I'm Having Suicidal Thoughts
IF YOU ARE FEELING SUICIDAL RIGHT NOW, PLEASE CALL 1-800-273-TALK IN THE U.S. OR VISIT IASP TO FIND A HELPLINE IN YOUR COUNTRY.
If you’re a veteran suffering from post-traumatic stress disorder (PTSD) and are thinking about taking your own life, please contact a suicide helpline and read PTSD in Military Veterans for ways you can start feeling better today.
Coping With Suicidal Thoughts — The First Steps:
Step #1: Promise not to do anything right now
Even though you’re in a lot of pain right now, give yourself some distance between thoughts and action. Make a promise to yourself: “I will wait 24 hours (or a week) and won’t do anything drastic during that time.”
Thoughts and actions are two different things — your suicidal thoughts do not have to become a reality. There is no deadline, no one is pushing you to act on these thoughts immediately. Wait. Wait and put some distance between your suicidal thoughts and suicidal action.
Step #2: Avoid drugs and alcohol
Suicidal thoughts can become even stronger if you have taken drugs or alcohol. It is important not to use non-prescription drugs or alcohol when you feel hopeless or are thinking about suicide.
Step #3: Make your home safe
Remove things you could use to hurt yourself, such as pills, knives, razors, or firearms. If you are unable to do so, go to a place where you can feel safe. If you are thinking of overdosing, give your medicines to someone who can return them to you one day at a time as you need them.
Step #4: Have hope — people do get through this
Even people who feel as badly as you are feeling now manage to survive these feelings. Take hope in this. There is a very good chance that you are going to live through these feelings, no matter how much self-loathing, hopelessness, or isolation you are currently experiencing. Just give yourself the time needed and don’t try to go it alone.
Step #5: Don’t keep suicidal thoughts to yourself
Many of us have found that the first step in coping with suicidal thoughts and feelings is sharing them with someone we trust. It may be a friend, a therapist, a member of the clergy, a teacher, a family doctor, a coach, or an experienced counselor at the end of a helpline. Find someone you trust and let them know how bad things are. Don’t let fear, shame, or embarrassment prevent you from seeking help. Just talking about how you got to this point in your life can release a lot of the pressure that’s building up and help you find a way to cope.
5 steps to recovering from suicidal thoughts and feelings
Identify triggers or situations that lead to feelings of despair or generate suicidal thoughts, such as the anniversary of a loss, alcohol, or stress from relationships. Find ways to avoid these places, people or situations.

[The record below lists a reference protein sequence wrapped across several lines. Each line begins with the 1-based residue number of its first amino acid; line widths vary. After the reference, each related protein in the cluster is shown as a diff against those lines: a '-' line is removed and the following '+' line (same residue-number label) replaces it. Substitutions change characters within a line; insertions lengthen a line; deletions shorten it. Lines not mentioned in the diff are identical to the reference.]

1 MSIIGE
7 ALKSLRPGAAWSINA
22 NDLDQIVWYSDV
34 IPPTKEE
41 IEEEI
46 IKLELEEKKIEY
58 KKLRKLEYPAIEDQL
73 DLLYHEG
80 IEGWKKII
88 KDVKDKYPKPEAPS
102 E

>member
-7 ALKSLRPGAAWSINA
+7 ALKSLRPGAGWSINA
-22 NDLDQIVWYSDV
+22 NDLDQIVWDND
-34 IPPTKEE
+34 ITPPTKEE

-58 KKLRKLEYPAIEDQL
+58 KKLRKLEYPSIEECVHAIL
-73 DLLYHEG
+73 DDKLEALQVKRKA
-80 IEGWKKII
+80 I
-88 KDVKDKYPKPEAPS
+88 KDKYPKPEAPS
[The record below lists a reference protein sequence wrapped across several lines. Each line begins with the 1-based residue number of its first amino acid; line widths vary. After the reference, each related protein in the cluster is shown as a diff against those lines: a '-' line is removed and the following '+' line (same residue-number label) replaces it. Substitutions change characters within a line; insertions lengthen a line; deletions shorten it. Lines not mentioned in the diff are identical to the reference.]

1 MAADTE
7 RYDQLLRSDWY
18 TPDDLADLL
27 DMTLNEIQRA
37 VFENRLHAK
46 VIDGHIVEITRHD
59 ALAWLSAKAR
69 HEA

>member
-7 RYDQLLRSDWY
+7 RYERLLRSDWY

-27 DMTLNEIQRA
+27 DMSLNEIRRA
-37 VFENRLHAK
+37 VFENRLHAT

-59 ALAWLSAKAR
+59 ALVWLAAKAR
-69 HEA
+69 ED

If you live in the US and don't know who to turn to, call
The National Suicide Prevention Lifeline at 1-800-273-TALK (8255)
or The National Hopeline Network at 1-800-SUICIDE (1-800-784-2433).
WAYS TO COPE
WITH SUICIDAL THOUGHTS AND FEELINGS
1. Talk with someone every day, preferably face-to-face. Though you feel like withdrawing, ask trusted friends and acquaintances to spend time with you. Or continue to call a crisis helpline and talk about your feelings.
2. Make a safety plan. Develop a set of steps that you can follow during a suicidal crisis. It should include contact numbers for your doctor or therapist, as well as friends and family members who will help in an emergency.
3. Make a written schedule for yourself every day and stick to it, no matter what. Keep a regular routine as much as possible, even when your feelings seem out of control. Get out in the sun or into nature for at least 30 minutes a day.
4. Exercise as vigorously as is safe for you. To get the most benefit, aim for 30 minutes of exercise per day. But you can start small. Three 10-minute bursts of activity can have a positive effect on mood.
5. Make time for things that bring you joy. Even if very few things bring you pleasure at the moment, force yourself to do the things you used to enjoy.
THINGS TO AVOID
WHEN DEALING WITH SUICIDAL THOUGHTS AND FEELINGS
1. Being alone. Solitude can make suicidal thoughts even worse. Visit a friend, or family member, or pick up the phone and call a crisis helpline.
2. Alcohol and drugs. Drugs and alcohol can increase depression, hamper your problem-solving ability, and can make you act impulsively.
3. Doing things that make you feel worse. Listening to sad music, looking at certain photographs, reading old letters, or visiting a loved one’s grave can all increase negative feelings.
4. Thinking about suicide and other negative thoughts. Try not to become preoccupied with suicidal thoughts as this can make them stronger. Don’t think and re-think negative thoughts. Find a distraction. Giving yourself a break from suicidal thoughts can help, even if it’s for a short time.